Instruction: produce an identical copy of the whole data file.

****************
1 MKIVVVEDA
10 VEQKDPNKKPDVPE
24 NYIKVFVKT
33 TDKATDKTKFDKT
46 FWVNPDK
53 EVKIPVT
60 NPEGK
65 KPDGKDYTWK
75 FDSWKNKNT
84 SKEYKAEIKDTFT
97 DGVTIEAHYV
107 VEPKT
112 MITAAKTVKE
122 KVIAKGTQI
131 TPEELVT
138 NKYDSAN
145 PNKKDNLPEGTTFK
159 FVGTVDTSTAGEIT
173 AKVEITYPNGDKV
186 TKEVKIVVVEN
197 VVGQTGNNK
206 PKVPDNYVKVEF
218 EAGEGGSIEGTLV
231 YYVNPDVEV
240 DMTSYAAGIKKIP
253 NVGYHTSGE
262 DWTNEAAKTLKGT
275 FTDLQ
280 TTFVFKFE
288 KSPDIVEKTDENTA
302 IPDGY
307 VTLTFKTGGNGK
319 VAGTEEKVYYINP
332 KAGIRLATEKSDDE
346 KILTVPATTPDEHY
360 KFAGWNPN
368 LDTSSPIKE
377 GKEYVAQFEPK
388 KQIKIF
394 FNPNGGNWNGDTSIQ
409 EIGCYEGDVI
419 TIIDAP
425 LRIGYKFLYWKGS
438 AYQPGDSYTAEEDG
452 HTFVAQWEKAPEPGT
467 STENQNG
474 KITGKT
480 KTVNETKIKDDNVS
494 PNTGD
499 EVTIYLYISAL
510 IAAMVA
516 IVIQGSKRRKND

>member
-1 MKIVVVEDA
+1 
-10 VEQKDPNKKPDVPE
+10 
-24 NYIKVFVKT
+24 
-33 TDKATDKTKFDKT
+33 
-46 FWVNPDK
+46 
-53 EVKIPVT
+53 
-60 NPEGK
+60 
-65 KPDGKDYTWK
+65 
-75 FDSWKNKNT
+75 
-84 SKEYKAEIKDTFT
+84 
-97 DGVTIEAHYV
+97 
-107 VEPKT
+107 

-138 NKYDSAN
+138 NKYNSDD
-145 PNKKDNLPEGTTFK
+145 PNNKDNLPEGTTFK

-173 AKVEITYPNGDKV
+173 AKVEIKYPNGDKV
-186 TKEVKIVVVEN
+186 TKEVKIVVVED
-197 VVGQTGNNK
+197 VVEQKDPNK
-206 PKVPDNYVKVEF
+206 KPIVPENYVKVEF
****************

1 MKIVVVEDA
10 VEQKDPNKKPDVPE
24 NYIKVFVKT
33 TDKATDKTKFDKT
46 FWVNPDK
53 EVKIPVT
60 NPEGK
65 KPDGKDYTWK
75 FDSWKNKNT
84 SKEYKAEIKDTFT
97 DGVTIEAHYV
107 VEPKT
112 MITAAKTVKE
122 KVIAKGTQI
131 TPEELVT
138 NKYDSAN
145 PNKKDNLPEGTTFK
159 FVGTVDTSTAGEIT
173 AKVEITYPNGDKV
186 TKEVKIVVVEN
197 VVGQTGNNK
206 PKVPDNYVKVEF
218 EAGEGGSIEGTLV
231 YYVNPDVEV
240 DMTSYAAGIKKIP
253 NVGYHTSGE
262 DWTNEAAKTLKGT
275 FTDLQ
280 TTFVFKFE
288 KSPDIVEKTDENTA
302 IPDGY
307 VTLTFKTGGNGK
319 VAGTEEKVYYINP
332 KAGIRLATEKSDDE
346 KILTVPATTPDEHY
360 KFAGWNPN
368 LDTSSPIKE
377 GKEYVAQFEPK
388 KQIKIF
394 FNPNGGNWNGDTSIQ
409 EIGCYEGDVI
419 TIIDAP
425 LRIGYKFLYWKGS
438 AYQPGDSYTAEEDG
452 HTFVAQWEKAPEPGT
467 STENQNG
474 KITGKT
480 KTVNETKIKDDNVS
494 PNTGD
499 EVTIYLYISAL
510 IAAMVA
516 IVIQGSKRRKND

>member
-1 MKIVVVEDA
+1 
-10 VEQKDPNKKPDVPE
+10 
-24 NYIKVFVKT
+24 
-33 TDKATDKTKFDKT
+33 
-46 FWVNPDK
+46 
-53 EVKIPVT
+53 
-60 NPEGK
+60 
-65 KPDGKDYTWK
+65 
-75 FDSWKNKNT
+75 
-84 SKEYKAEIKDTFT
+84 
-97 DGVTIEAHYV
+97 
-107 VEPKT
+107 

-138 NKYDSAN
+138 NKYNSDD
-145 PNKKDNLPEGTTFK
+145 PNNKDNLPEGTTFK

-173 AKVEITYPNGDKV
+173 AKVEIKYPNGDKV
-186 TKEVKIVVVEN
+186 TKEVKIVVVED
-197 VVGQTGNNK
+197 VVEQKDPNK
-206 PKVPDNYVKVEF
+206 KPIVPENYVKVEF